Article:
Immune mechanisms of allergen‐specific sublingual immunotherapy

@article{Moingeon2006ImmuneMO,
  title={Immune mechanisms of allergen‐specific sublingual immunotherapy},
  author={P. Moingeon and T. Batard and R. Fadel and F. Frati and J. Sieber and L. Overtvelt},
  journal={Allergy},
  year={2006},
  volume={61}
}
Sublingual immunotherapy has been shown in some clinical studies to modulate allergen‐specific antibody responses [with a decrease in the immunoglobulin E/immunoglobulin G4 (IgE/IgG4) ratio] and to reduce the recruitment and activation of proinflammatory cells in target mucosa. Whereas a central paradigm for successful immunotherapy has been to reorient the pattern of allergen‐specific T‐cell responses in atopic patients from a T helper (Th)2 to Th1 profile, there is currently a growing… Expand
Immunological mechanisms of sublingual immunotherapy
TLDR
Preliminary in vitro data suggest that SLIT may increase interleukin‐10, which has a clear role in suppressing the allergic immune response, and further studies are required to determine the involvement of regulatory T cells, the role of different dendritic cell subsets, mucosal B cells as well as the potential use of adjuvants during SLIT. Expand
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TLDR
Observations confirm the induction of strong allergen-specific suppressive/tolerogenic immune responses during SLIT and pave the ground for the identification of biomarkers of efficacy. Expand
Revue générale Mécanismes immunologiques de l'immunothérapie sublinguale spécifique des allergènes Immune mechanisms of allergen-specific sublingual immunotherapy
TLDR
A better understanding of immune mechanisms involved in sublingual immunotherapy will allow designing secondgeneration vaccines based on recombinant allergens presented in a native configuration to the immune system, in association with adjuvants and/or mucoadhesive formulations. Expand
An immunological overview of allergen specific immunotherapy — subcutaneous and sublingual routes
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TLDR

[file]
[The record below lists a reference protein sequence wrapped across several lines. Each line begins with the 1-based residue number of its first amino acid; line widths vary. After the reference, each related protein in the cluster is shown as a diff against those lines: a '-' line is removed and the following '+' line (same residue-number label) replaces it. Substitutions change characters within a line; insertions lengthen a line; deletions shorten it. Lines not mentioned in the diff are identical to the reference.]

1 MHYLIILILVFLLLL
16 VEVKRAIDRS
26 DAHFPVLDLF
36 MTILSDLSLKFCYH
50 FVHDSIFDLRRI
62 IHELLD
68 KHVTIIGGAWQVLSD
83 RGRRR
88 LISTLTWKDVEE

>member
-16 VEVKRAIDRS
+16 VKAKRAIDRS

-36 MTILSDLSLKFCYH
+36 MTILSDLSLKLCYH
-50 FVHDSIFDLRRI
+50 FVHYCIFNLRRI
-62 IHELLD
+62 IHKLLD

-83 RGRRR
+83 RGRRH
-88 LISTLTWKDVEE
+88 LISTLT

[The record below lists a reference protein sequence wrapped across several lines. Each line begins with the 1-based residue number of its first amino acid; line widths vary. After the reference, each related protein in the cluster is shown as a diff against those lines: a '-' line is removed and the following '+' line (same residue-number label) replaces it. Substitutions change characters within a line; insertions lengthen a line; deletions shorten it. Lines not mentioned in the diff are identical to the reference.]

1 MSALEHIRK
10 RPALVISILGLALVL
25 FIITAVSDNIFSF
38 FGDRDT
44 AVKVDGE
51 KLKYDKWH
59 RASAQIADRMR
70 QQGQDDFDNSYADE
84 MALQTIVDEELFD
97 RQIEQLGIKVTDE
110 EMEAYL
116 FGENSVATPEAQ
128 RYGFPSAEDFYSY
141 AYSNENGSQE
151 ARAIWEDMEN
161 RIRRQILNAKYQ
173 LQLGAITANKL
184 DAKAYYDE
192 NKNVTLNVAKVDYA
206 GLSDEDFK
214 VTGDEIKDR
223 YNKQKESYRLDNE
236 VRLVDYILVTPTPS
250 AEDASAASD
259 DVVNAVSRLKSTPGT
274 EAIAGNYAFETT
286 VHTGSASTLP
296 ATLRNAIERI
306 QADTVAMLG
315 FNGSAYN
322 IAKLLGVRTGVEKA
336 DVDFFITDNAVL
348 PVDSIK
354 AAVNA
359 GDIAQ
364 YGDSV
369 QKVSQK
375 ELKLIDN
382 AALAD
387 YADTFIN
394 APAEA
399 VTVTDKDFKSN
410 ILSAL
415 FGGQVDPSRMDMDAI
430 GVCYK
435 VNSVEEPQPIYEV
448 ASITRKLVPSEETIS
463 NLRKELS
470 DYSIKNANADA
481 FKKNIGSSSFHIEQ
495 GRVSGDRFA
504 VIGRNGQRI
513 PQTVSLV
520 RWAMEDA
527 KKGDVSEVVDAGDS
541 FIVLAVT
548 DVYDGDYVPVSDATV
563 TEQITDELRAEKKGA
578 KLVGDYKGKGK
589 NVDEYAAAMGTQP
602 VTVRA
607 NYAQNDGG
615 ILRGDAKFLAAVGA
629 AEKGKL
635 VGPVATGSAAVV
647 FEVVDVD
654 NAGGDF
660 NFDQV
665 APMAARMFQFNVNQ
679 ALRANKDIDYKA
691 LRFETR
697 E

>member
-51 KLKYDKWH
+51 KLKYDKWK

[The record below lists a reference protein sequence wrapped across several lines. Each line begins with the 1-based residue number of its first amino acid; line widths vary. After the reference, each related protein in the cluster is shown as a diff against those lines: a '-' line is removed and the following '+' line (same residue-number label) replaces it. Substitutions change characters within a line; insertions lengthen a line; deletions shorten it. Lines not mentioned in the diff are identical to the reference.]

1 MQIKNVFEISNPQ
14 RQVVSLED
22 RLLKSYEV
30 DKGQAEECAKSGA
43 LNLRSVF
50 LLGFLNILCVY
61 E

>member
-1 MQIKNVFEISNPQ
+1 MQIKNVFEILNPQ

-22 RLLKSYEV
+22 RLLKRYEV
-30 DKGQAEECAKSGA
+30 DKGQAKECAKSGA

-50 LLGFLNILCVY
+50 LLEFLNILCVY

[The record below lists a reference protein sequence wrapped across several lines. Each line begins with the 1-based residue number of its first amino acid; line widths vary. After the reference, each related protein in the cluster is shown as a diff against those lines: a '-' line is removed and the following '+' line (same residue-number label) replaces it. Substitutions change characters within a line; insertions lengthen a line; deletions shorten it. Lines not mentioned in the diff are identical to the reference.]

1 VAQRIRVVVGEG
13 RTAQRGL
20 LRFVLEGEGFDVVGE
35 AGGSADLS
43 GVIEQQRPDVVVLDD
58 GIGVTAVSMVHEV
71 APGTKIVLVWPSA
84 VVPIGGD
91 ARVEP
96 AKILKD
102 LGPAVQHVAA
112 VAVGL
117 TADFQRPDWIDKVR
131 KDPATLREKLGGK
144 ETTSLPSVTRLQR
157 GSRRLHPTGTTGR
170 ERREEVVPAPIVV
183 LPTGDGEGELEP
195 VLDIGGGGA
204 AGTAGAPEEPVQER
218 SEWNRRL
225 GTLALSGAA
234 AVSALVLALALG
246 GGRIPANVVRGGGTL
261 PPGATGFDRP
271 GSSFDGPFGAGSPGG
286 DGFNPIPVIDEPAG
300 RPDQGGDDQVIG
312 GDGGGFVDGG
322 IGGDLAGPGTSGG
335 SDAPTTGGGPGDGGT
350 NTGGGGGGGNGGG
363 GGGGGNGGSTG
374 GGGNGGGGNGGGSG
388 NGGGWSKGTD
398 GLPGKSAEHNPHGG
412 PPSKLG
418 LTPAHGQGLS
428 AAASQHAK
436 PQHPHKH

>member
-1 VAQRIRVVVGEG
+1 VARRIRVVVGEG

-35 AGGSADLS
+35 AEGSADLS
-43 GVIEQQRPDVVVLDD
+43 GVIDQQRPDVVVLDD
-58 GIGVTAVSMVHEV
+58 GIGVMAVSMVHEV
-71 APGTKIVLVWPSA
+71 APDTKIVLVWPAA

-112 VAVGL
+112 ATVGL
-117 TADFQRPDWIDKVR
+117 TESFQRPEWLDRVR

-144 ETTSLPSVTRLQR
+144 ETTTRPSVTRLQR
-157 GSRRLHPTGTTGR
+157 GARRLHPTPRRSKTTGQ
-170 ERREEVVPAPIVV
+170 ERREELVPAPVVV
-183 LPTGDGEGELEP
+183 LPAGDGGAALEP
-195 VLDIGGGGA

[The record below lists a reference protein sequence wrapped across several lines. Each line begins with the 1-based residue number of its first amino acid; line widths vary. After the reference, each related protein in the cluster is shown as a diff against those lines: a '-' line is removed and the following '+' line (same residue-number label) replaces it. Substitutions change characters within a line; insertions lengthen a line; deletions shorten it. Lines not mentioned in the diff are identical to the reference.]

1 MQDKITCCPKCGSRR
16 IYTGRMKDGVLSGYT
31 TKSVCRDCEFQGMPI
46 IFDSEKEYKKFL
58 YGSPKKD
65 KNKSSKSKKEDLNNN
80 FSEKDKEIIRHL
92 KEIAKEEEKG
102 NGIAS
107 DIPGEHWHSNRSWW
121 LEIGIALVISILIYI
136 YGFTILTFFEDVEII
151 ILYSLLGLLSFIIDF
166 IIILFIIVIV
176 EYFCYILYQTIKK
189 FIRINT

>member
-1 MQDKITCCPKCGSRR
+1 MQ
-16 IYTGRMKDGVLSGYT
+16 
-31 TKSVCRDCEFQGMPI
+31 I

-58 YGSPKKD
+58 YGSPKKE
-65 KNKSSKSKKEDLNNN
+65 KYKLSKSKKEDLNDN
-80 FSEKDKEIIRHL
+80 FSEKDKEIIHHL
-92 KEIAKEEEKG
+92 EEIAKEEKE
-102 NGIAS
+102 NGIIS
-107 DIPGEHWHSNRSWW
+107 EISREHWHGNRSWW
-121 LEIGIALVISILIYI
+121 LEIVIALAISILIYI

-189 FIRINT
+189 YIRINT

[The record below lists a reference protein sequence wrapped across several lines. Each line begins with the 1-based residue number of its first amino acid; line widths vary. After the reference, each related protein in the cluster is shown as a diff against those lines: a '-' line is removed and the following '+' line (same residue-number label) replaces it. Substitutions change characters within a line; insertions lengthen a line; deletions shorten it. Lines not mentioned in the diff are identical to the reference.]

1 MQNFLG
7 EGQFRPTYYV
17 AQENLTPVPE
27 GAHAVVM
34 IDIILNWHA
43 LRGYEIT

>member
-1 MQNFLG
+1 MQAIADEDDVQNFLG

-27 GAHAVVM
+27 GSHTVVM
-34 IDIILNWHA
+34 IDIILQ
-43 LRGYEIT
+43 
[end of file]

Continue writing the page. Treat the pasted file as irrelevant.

With an increase in understanding of the mechanism of regulatory pathways, promising progresses in the field of allergen-specific immunotherapy will ensue and may provide new options for the treatment of allergic disorders. Expand
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TLDR
The rapid induction scheme of sublingual immunotherapy induces an early immune suppression more effectively than the slower one, particularly when monomeric allergoids are utilized. Expand
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  • 2010
TLDR
An update on the immunological T cell responses induced by conventional subcutaneous and sublingual immunotherapy is provided, and a unifying view to reconciling the old dualism between immunoredirecting and immunoregulating mechanisms is given. Expand
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TLDR
First-generation sublingual vaccines are being developed, based upon recombinant allergens expressed in a native conformation, possibly formulated with Th1/T reg adjuvants and/or mucoadhesive particulate vector systems specifically designed to target oral dendritic cells. Expand
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TLDR
It is demonstrated that TAT‐fused rChe a 3 suppressed the allergic response through preferential enhancement of systemic regulatory T‐cell (Treg)‐mediated immunity responses, likely by facilitating allergen capture and presentation by sublingual Langerhans‐like dendritic cells. Expand
Tolerance induction after specific immunotherapy with pollen allergoids adjuvanted by monophosphoryl lipid A in children
TLDR
Short‐course immunotherapy with pollen allergoids formulated with the Th1‐inducing adjuvant MPL needs at least two courses to establish tolerance, and a significant antibody induction was seen only after the second course of SIT. Expand
Mechanisms of allergen-specific immunotherapy.
TLDR
The mechanisms of action of allergen-specific immunotherapy include the very early desensitization effects, modulation of T-and B-cell responses and related antibody isotypes, and migration of eosinophil, basophils, and mast cells to tissues, as well as release of their mediators. Expand
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